I'm using VMware. The Windows guests are set at 10G. So that would be a shared 10G. They are using TCP offloading. I set up and did another test. I used a laptop with a 1G interface and used the default parameters for iperf and got 900+. When I went from VM server load to VM server load, I got 600+. When I tried to use Wireshark on one of the VM's at the same time I was doing the test between VM's, I got 400+ and the server end of iperf dropped packets in Wireshark. I see variations in TCP window sizes (I got the SYN packets), driving down to the 200's. I tried running Wireshark on the laptop while doing the test, but Wireshark dropped 30% of the packets according to the GUI bar.

(31 Oct '13, 07:48) psdufour
1

sounds like your VMware guests are fast enough to deliver more throughput.

As you said:

using Redhat linux VM's, I get better than 2 Gbps.

if we can assume, that you used the same hardware specs for the Linux and Windows VM guests, there might be an issue with the 'network driver' in the Windwos guests (which virtual network hardware did you assign to them?). Did you enable Jumbo Frames in Linux? Did you enable them in Windows?

BTW: Running Wireshark in parallel to iperf on a possibly overloaded system, will kill your performance, especially as you'll have a huge disk IO load if you try to capture that amount of network traffic.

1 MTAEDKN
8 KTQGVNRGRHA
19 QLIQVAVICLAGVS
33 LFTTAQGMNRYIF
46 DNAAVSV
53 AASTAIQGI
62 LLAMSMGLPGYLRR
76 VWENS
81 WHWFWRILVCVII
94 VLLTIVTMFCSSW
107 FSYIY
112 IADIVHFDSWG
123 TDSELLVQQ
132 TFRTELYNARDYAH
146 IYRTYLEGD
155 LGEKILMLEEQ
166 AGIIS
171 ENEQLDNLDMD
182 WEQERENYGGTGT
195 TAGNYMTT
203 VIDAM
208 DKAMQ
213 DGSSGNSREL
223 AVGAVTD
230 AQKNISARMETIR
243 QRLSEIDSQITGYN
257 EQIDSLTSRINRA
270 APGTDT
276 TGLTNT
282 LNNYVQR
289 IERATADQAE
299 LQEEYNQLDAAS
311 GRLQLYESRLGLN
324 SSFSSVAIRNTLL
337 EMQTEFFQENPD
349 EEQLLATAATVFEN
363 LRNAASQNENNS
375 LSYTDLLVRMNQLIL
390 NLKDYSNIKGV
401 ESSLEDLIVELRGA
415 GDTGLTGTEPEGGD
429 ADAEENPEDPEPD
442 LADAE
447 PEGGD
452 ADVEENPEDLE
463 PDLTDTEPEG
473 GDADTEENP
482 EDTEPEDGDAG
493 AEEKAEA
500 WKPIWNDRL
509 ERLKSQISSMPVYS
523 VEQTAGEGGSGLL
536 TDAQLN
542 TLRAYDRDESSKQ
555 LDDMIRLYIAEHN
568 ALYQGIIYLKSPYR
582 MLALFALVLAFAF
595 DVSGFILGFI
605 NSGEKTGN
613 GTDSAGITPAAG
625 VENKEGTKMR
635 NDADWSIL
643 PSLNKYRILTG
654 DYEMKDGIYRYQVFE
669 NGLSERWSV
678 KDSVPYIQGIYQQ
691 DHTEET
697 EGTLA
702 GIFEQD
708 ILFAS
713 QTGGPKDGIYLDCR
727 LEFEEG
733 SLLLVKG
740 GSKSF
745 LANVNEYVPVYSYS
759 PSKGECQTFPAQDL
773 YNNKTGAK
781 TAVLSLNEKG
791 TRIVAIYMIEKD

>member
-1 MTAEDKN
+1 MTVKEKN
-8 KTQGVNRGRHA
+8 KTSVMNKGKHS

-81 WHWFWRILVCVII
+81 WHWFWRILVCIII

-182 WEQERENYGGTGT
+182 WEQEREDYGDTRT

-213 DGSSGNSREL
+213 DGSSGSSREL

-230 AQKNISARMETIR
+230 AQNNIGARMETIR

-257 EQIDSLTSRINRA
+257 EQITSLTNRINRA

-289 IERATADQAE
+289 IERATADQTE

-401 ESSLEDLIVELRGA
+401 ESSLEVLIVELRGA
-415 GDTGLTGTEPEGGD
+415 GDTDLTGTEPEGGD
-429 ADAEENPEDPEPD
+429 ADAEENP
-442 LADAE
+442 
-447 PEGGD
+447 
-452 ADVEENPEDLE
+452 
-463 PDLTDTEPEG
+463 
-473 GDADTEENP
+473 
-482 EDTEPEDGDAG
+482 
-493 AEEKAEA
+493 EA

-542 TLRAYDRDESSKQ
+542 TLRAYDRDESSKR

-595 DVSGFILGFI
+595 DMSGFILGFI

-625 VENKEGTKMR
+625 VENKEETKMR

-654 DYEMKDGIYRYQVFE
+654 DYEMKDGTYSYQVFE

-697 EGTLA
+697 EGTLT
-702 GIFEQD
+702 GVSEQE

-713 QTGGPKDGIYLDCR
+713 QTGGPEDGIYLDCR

I think it's a good idea to ask your local VMware guru how to get the best networking performance for Windows guests, as other people describe that they can easily saturate a 10G link with two virtual guests.

http://virtualtricks.blogspot.de/2009/04/10-gbps-networking-performance-on.html

Maybe it's also a good idea to read some of the following papers (vSphere might be older than your environment).

http://www.cisco.com/en/US/prod/collateral/switches/ps9441/ps9670/c07-601040-00_vm_10gbn_dn_v2a.pdf
http://www.vmware.com/pdf/Perf_Best_Practices_vSphere4.1.pdf
http://www.vmware.com/files/pdf/techpaper/network-io-latency-perf-vsphere5.pdf
http://www.vmware.com/files/pdf/techpaper/Performance-Networking-vSphere4-1-WP.pdf